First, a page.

U.S. Equal Employment Opportunity Commission
Kalil Unlawfully Fired Employee Because of Diabetes, Federal Agency Charged
TUCSON, Ariz. -- Kalil Bottling Co., a large Arizona soft drink bottling and distribution company, has agreed to settle a disability discrimination lawsuit filed by the U.S. Equal Employment Opportunity Commission (EEOC), the agency announced today.
The EEOC’s suit, EEOC v. Kalil Bottling Co., CV 07-00488 TUC-BPV filed in U.S. District Court for the District of Arizona in Tucson, charged that Kalil violated federal law when it fired Gerald Nez, who has diabetes. As a merchandiser, Nez was required to drive his own personal compact pickup truck to complete his duties. The suit further alleged that despite at least four months of flawless work and an impeccable driving record, Kalil required that Nez pass a medical exam. When the medical exam revealed that he had diabetes and was using insulin, Kalil fired him for that reason alone.
For the last 30 years, Kalil has had a policy requiring all employees who drive any motor vehicles as part of their employment, even their own vehicles, to pass a federal Department of Transportation (DOT) medical exam designed for people seeking a commercial driver’s license (CDL) required for trucks over 10,000 pounds. Nez did not need a CDL to fulfill his job at Kalil, the EEOC argued.
“The DOT’s exam automatically prohibits people who use insulin from obtaining CDLs,” said Mary Jo O’Neill, the EEOC’s regional attorney in Phoenix. “That may be perfectly fine when the job requires a CDL, but Nez never needed a CDL to drive his own pickup for Kalil. Under the ADA, this policy is an unlawful qualification standard that tends to screen out individuals with disabilities, including people with diabetes.”
Firing an employee because of a disability violates Title I of the Americans with Disabilities Act (ADA), which prohibits employers from discriminating against qualified individuals with disabilities in employment. Employers may not try to get around the prohibitions against disability discrimination by relying on irrelevant qualification standards that screen out people with diabetes or any other disability.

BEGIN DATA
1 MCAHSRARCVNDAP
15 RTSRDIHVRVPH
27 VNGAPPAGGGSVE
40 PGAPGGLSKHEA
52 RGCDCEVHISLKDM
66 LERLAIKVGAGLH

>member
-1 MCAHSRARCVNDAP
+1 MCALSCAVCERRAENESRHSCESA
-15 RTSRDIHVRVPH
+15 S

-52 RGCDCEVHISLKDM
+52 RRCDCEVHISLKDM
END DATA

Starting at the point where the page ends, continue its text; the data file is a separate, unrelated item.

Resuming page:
Nez has since passed away. Pursuant to the consent decree settling the suit, the company will pay $33,000 to Nez’s widow, conduct anti-discrimination training, and eliminate its policy of automatically excluding insulin-using people with diabetes from jobs involving operating motor vehicles.
“The key problem in this case is that insulin-requiring diabetes was an automatic exclusion from employment at Kalil,” said O’Neill. “The company failed to do an individualized assessment of Mr. Nez to see if, in fact, his diabetic condition made him a safety hazard. Millions of Americans use insulin and millions drive in their own car and are perfectly safe drivers.”
EEOC Trial Attorney Diana Chen said, “While Kalil initially may have had good intentions to ensure greater driver safety, it used a shotgun approach that excluded perfectly qualified people with disabilities from employment -- people like Mr. Nez. At the time Kalil fired him, it had absolutely no evidence that his diabetes posed any risk on the road. Companies must be mindful that policies they put in place don’t violate anti-discrimination laws.”
EEOC Acting District Director Julie Bowman added, “We are pleased that Kalil decided to change its policy. This outcome is a win-win. Kalil now has access to a larger pool of qualified applicants and people with disabilities have a more opportunity in the job market.”
Headquartered in Tucson, Ariz., Kalil supplies popular soft drinks like Snapple, Gatorade and Monster Energy to consumers in Arizona, New Mexico, Colorado and Texas.
The EEOC is responsible for enforcing federal laws against employment discrimination. The EEOC’s Phoenix District Office has jurisdiction for Arizona, Colorado, Utah, Wyoming, and part of New Mexico (including Albuquerque). Further information about the EEOC is available on its web site at www.eeoc.gov.